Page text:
build operation runs successfully

Hence, we are done with the local deployment of our project. This also completes our setup of AWS S3 in sync with our React Native project.

Now, we move on to set up CircleCI in our react project.

Step 4: CircleCI Setup

First, we need to create an account on CircleCI. We can do that using GitHub login, which simplifies the register and login process. Then, we will be redirected to https://circleci.com/dashboard. If not, we need to go to the same URL which is the CircleCI dashboard.

In the dashboard, we need to click on Add Project.

In the Projects screen, we need to choose the repository that we want to follow by clicking on Set Up Project as directed in the screenshot below:

circleci setup

Now, we can set up the configuration process either on CircleCI or on local projects as well:

configuration process

For local setup, we need to copy and paste the above code to our config file as shown in the code snippet below:

    version: 2.1
    orbs:
      aws-s3: circleci/aws-s3@1.0.11
    jobs:
      build:
        docker:
          - image: circleci/node:12.9.1-browsers
    
        working_directory: ~/repo
    
        steps:
          - checkout
    
          - restore_cache:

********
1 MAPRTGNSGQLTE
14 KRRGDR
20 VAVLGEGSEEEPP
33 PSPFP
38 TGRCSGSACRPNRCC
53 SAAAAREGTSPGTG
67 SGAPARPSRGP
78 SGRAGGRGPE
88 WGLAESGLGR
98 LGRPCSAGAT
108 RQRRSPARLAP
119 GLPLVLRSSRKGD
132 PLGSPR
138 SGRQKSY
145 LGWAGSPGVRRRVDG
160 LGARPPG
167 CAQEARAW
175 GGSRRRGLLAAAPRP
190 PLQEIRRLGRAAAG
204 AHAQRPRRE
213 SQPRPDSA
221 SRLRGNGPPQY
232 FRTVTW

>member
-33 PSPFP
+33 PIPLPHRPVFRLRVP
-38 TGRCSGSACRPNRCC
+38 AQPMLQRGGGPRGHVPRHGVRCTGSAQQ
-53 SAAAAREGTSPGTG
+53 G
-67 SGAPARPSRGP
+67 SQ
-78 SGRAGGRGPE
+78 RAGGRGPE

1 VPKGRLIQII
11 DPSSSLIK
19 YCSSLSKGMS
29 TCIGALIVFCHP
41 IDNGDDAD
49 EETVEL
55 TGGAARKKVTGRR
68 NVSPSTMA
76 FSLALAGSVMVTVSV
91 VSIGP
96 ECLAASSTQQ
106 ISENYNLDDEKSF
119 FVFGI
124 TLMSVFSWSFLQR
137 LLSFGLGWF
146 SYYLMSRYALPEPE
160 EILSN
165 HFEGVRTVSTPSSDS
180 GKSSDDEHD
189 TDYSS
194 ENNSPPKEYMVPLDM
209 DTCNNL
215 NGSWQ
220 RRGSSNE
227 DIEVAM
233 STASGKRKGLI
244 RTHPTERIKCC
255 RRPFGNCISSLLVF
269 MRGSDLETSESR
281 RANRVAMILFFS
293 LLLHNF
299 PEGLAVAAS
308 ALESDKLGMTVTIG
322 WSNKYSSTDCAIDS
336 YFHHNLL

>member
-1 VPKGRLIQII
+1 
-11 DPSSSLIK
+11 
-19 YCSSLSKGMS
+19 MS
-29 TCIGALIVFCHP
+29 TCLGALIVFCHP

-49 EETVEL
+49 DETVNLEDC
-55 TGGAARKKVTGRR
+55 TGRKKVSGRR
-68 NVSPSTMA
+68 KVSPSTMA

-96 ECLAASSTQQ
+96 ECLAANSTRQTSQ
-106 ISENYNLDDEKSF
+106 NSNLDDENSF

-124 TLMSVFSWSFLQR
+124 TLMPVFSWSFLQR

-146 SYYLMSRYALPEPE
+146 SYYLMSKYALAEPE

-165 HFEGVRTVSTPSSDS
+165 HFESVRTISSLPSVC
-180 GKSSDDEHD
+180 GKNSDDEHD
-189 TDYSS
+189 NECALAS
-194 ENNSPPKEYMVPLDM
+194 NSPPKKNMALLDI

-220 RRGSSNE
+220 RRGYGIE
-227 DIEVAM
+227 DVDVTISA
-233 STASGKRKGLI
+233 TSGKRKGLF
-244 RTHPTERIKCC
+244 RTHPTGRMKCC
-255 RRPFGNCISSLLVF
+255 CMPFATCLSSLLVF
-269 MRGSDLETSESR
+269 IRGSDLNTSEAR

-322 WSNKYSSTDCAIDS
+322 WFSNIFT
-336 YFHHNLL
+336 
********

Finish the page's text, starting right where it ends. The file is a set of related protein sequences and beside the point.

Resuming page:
keys:
                - v1-dependencies-{{ checksum "package.json" }}
                # fallback to using the latest cache if no exact match is found
                - v1-dependencies-
          - run: yarn install
    
          - save_cache:
              paths:
                - node_modules
                - ~/.npm
                - ~/.cache
              key: v1-dependencies-{{ checksum "package.json" }}
    
          - run: yarn lint
    
          - run: yarn size
    
          - run: yarn test
    
          - run: yarn build
    
          - aws-s3/sync:
              from: build
              to: "s3://kriss-react-cicd/"
              arguments: |
                --acl public-read \
                --cache-control "max-age=86400"
              overwrite: true

For CircleCI, we need to go to the CircleCI dashboard and create a new branch and initialize a ‘pull request’ for that new branch to the master branch. Then, we can work on that branch until deployment is successful as shown in the screenshot below:

create a new deployment branch

Step 5: Setting up Environment Variables

Next, we are going to set up AWS credentials in CircleCI. Firstly, we need to click on the project:

setting up environment variables

Then inside the project dashboard, we need to click on Project Settings: